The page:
Interestingly, at the mile to mile and a half range, the mean/median results reverse: this is the only range at which the median did not rebound significantly after the post-approval fear stage, and remained a bit more than 2% lower once operations began, but the mean did in fact rebound (suggesting a few of the 11 homes sold in this range must have increased in value quite a bit to pull the mean up).

The author concludes with a list of “particular circumstances (that) contributed to” the general lack of property value decreases.  These are crucially important to bear in mind for anyone who may want to extend these results to other locations. Among the key factors in this location were very little local opposition to the wind farm and “Good Neighbor Payments” to nonparticipating landowners for the life of the project (which certainly could factor into home prices).  Also, the wind farm developer was “very upfront with area residents and explained the wind farm was going to have a significant impact on the area;” so, no false expectations.

Most important of all, in my reading of the local situation, was that “There had not been much population growth in the immediate area surrounding the wind farm over the past century,” with very few “pocket farms” in the immediate area.  Those of you familiar with my analysis of community annoyance rates (see this NEWEEP presentation) will recognize what this means: in this community, the vast majority of residents have a “place identity” that stresses working the land, with very few newcomers who have chosen to relocate to this community (in retirement or as cyber-commuters) in search of a peaceful rural refuge.

The bottom line appears to be that in a community with such high-quality relationship with the developer and few residents primarily seeking peace and quiet, only a few properties within a mile were significantly impacted by the arrival of this wind farm.  It is also worth reaffirming that the biggest price hit occurred prior to operations, when fears of impacts are widespread, and on-the-ground experience is still not a factor.  While this is reassuring news, we need to be mindful of the subtleties and particulars of this situation.  Clearly, some properties were negatively impacted, even in this predominantly supportive atmosphere.  In locations where these balancing conditions are not in place, the negative impacts within a mile or perhaps a bit more could be significantly more noticeable.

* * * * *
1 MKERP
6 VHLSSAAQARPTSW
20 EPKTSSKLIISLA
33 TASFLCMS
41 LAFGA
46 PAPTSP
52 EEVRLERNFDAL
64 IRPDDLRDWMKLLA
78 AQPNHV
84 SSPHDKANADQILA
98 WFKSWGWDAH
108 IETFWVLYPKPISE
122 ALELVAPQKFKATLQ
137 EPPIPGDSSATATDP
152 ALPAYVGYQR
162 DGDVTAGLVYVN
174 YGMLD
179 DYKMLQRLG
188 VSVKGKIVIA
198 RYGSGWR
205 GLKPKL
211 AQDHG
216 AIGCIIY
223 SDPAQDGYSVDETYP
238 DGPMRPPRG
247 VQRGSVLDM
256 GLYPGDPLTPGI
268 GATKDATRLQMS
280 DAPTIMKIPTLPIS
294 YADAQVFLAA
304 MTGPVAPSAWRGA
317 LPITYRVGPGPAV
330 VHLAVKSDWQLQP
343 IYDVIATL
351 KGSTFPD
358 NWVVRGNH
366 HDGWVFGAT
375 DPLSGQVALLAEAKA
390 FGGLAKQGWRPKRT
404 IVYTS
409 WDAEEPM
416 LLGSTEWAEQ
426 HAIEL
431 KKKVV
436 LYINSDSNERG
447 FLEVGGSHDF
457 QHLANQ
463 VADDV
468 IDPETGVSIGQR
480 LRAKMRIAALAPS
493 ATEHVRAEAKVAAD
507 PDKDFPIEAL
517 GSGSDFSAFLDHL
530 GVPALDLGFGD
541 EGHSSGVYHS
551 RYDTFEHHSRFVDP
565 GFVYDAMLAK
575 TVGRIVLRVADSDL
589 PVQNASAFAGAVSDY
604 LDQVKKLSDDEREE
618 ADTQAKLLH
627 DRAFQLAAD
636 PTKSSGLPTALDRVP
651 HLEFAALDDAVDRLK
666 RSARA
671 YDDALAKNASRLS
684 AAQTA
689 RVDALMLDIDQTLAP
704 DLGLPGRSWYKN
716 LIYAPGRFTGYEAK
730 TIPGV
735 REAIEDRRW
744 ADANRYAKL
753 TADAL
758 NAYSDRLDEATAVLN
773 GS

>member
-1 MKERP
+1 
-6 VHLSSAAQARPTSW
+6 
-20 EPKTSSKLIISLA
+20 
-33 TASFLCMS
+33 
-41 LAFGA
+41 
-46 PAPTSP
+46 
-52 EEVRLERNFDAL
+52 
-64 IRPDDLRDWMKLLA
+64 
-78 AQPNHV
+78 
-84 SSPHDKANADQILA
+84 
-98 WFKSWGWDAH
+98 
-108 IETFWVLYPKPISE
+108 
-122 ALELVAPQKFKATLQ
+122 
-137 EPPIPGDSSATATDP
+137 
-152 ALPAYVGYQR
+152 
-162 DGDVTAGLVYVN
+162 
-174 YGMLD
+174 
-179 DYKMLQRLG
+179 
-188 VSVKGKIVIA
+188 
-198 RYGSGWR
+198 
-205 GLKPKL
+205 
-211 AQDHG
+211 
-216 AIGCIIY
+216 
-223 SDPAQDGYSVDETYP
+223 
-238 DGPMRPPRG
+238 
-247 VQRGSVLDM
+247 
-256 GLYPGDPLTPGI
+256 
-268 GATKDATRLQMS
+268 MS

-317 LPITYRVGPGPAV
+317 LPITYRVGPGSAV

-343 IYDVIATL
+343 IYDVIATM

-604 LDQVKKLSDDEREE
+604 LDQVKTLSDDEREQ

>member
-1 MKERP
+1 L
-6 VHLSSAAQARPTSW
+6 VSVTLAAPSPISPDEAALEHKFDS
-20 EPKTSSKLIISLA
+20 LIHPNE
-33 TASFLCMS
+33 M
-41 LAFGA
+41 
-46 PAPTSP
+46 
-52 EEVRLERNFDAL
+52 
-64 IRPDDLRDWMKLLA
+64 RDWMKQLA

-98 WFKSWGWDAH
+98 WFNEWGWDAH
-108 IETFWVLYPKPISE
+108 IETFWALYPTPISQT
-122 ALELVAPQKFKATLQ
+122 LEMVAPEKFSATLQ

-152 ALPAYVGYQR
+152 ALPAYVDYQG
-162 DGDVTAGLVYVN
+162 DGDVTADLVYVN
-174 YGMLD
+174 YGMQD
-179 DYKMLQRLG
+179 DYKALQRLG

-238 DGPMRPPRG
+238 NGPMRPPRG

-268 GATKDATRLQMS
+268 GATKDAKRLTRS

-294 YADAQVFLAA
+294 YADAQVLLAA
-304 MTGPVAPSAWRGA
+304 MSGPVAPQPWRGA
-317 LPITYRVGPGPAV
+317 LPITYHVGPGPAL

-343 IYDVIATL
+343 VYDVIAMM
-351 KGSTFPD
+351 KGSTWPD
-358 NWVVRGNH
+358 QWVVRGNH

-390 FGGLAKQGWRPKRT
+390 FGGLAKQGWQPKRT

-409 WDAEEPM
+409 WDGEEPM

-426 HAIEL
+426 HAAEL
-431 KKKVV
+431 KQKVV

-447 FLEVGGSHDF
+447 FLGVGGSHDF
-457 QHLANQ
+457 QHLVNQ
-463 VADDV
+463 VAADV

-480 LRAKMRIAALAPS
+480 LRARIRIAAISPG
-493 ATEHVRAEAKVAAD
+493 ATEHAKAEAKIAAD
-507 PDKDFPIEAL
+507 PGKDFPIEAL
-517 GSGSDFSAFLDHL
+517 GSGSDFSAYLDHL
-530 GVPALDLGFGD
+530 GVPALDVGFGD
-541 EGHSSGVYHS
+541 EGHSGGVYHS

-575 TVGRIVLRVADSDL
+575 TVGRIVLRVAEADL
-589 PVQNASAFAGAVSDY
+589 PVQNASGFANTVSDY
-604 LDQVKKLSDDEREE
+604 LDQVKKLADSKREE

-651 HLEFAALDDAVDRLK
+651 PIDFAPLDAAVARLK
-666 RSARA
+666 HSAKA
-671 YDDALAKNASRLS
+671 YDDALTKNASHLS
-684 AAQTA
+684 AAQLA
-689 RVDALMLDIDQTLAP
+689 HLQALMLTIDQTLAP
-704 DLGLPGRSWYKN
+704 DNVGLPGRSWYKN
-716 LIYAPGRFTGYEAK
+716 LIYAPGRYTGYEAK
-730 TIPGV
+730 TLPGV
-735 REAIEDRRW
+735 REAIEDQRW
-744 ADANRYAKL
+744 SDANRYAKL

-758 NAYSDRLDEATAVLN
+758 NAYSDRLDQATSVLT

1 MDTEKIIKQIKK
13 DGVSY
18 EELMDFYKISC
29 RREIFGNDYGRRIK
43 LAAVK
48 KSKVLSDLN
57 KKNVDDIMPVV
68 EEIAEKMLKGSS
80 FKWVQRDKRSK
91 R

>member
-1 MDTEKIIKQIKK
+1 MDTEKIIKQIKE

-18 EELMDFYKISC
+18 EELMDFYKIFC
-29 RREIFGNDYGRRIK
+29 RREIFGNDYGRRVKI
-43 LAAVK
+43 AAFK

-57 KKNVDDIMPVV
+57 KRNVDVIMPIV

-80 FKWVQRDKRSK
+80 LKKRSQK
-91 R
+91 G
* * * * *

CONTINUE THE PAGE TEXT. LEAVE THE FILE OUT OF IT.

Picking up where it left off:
Download the report here or here.  See page 49 for means and medians at various distances; pages 78, 82 for relative effect of proximity; page 84 for local circumstances.

5 Responses to “New wind farm property value study offers grist for both sides”

  1. sandcanyongal Says:

    I live near Tehachapi, CA. Your study is on flat land, not along ridges, in canyons or in the hills. The study is deeply flawed and misrepresents the reality of the post implemented noise pollution, severe light pollution of the night sky and permanent destruction of the habitats and endangered raptors like the California condors. At least in eastern Kern County, the turbines will not replace other energy sources. It is so developers can build on every inch of the Mojave Desert, by the way, is the ONLY desert in the entire United States. Here is a recent article in on Bakersfield Californian that substantiates this.